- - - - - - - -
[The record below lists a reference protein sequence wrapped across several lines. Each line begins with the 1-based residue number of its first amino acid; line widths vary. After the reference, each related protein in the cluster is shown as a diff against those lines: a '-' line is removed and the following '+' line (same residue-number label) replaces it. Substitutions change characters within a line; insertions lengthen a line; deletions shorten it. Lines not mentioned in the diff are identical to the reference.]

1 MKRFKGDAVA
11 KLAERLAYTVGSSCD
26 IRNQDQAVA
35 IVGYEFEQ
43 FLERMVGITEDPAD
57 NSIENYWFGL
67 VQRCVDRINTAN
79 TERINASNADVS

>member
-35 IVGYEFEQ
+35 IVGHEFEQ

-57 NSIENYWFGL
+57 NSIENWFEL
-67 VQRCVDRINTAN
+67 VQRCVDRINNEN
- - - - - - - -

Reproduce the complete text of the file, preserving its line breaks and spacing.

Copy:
[The record below lists a reference protein sequence wrapped across several lines. Each line begins with the 1-based residue number of its first amino acid; line widths vary. After the reference, each related protein in the cluster is shown as a diff against those lines: a '-' line is removed and the following '+' line (same residue-number label) replaces it. Substitutions change characters within a line; insertions lengthen a line; deletions shorten it. Lines not mentioned in the diff are identical to the reference.]

1 MKRFKGDAVA
11 KLAERLAYTVGSSCD
26 IRNQDQAVA
35 IVGYEFEQ
43 FLERMVGITEDPAD
57 NSIENYWFGL
67 VQRCVDRINTAN
79 TERINASNADVS

>member
-35 IVGYEFEQ
+35 IVGHEFEQ

-57 NSIENYWFGL
+57 NSIENWFEL
-67 VQRCVDRINTAN
+67 VQRCVDRINNEN